TALLINN – The Tallinn Summer School of Cyber Diplomacy, which is to be held for the first time this year, is to start on Monday and bring some 80 diplomats and experts from 26 countries to the Estonian capital.
The concept of the summer school derives from the rapid digital developments and cyber security challenges, which have altered the way the diplomatic community addresses world affairs. Debates on normative frameworks for state behavior and applying international law in cyberspace, as well as on balancing freedom and security online have become mainstream foreign policy topics, the Ministry of Foreign Affairs said.
The five-day course is meant for diplomats who have recently been handed the challenging task of cyber foreign policy-making as well as other government officials interested in complex cyber issues.
Expert speakers will spark discussions on the global cyber agenda and will include regional and international organizations' dimensions. In addition to offering insights into UN, EU, OSCE, NATO and other organizations' cyber policies, the course will address the history of cyber conflict, latest trends of malicious cyber activities and attribution. It will also explain current concerns over economic security due to digital vulnerabilities. The course will shed light on the competing visions of democratic and autocratic nations on the future of cyberspace.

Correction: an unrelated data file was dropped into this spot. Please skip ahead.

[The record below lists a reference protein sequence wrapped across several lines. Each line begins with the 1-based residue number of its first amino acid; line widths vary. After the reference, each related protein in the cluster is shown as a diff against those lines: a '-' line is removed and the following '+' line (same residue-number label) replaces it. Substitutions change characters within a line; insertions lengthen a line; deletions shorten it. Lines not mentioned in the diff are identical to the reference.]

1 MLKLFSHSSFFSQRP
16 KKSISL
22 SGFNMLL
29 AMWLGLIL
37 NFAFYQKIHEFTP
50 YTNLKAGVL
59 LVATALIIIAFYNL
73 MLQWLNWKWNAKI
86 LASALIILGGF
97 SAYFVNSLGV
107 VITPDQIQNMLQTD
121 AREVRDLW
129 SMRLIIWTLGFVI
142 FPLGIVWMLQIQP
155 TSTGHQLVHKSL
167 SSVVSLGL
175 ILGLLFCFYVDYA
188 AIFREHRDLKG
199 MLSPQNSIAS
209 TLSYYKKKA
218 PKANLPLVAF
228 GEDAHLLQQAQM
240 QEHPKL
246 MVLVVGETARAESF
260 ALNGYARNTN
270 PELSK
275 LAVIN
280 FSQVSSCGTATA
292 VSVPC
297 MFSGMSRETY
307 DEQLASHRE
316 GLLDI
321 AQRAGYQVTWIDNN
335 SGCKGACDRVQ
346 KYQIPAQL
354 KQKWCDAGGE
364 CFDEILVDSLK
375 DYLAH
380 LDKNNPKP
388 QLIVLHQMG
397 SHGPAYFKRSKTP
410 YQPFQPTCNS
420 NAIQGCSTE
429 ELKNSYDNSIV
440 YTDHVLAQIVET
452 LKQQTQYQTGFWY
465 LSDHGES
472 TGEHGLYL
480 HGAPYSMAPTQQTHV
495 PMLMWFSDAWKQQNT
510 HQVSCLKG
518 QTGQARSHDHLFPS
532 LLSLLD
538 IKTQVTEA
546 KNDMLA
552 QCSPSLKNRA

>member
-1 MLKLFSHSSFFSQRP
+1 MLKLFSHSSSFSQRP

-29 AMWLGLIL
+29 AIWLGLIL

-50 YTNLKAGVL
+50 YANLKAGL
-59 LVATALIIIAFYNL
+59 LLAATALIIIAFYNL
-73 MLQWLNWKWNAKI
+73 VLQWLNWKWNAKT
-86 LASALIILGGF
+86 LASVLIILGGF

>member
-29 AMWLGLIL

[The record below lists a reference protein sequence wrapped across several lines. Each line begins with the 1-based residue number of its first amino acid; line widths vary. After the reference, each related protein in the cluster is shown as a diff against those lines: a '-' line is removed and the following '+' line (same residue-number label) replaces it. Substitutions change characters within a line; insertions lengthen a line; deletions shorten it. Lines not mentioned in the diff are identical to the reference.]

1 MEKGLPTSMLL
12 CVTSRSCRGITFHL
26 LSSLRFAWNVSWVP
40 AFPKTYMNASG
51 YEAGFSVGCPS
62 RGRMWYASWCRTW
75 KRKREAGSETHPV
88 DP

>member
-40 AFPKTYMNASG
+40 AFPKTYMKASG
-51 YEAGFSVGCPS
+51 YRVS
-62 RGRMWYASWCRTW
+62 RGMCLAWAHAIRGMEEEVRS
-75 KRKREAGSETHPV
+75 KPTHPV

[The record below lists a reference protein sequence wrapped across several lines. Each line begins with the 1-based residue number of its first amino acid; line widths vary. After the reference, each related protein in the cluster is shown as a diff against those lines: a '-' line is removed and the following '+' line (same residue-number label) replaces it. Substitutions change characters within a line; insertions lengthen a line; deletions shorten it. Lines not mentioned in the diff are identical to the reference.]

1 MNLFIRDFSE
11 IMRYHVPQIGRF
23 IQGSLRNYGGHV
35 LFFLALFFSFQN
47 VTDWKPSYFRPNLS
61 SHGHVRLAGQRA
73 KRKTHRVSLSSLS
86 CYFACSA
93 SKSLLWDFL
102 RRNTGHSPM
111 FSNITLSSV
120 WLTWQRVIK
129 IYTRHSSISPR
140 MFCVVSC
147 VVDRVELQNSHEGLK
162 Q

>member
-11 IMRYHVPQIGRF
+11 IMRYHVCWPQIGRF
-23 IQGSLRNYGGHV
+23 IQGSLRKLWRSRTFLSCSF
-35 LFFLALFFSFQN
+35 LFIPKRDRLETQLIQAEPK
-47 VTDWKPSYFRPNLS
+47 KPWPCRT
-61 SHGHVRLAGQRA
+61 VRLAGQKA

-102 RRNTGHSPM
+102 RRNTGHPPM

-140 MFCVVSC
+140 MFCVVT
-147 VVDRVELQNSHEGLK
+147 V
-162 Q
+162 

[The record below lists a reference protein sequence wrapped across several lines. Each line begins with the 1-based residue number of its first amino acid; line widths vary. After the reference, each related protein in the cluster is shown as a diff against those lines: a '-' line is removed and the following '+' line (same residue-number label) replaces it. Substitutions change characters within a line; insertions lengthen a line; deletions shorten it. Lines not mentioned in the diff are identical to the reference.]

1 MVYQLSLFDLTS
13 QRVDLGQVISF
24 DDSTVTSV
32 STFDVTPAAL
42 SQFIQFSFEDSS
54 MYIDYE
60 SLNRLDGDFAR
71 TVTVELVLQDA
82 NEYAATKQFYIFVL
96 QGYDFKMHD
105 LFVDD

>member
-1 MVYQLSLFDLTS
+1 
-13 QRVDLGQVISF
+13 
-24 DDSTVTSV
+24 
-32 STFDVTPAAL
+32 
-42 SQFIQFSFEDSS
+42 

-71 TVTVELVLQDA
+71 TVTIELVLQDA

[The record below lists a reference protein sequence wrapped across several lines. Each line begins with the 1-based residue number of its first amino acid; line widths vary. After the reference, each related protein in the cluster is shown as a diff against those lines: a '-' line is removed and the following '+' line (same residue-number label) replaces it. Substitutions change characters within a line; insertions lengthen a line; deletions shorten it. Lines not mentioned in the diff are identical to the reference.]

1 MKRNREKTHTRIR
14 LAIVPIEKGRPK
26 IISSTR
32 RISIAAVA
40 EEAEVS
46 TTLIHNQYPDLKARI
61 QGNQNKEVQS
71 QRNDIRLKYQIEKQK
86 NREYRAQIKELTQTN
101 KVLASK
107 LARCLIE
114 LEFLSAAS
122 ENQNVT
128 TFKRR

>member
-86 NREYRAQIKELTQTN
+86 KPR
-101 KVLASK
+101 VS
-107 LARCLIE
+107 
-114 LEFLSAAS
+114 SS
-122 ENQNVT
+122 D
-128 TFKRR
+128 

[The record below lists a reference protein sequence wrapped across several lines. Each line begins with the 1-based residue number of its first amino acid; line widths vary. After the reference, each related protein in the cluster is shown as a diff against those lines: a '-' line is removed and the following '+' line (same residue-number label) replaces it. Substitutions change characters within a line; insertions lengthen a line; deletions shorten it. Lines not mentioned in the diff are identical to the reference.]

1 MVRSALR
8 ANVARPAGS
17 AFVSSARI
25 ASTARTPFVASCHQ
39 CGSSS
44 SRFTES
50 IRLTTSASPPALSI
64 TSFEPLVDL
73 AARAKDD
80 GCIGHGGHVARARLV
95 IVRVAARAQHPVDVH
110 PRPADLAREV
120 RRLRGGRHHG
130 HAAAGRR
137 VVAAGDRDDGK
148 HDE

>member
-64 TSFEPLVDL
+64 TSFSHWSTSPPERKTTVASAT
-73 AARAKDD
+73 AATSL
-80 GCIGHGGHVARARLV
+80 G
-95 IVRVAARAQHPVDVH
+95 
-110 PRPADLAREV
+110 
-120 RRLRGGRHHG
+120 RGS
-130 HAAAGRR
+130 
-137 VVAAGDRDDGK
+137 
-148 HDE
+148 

The Summer School will host lectures by some of the most distinguished current and former cyber diplomats, policy makers, and thinkers from leading academic institutions.
In addition to classroom discussions, the agenda features field visits to NATO CCD COE, the Estonian e-Showroom, as well as a practical table-top exercise simulating a realistic international cyber crisis.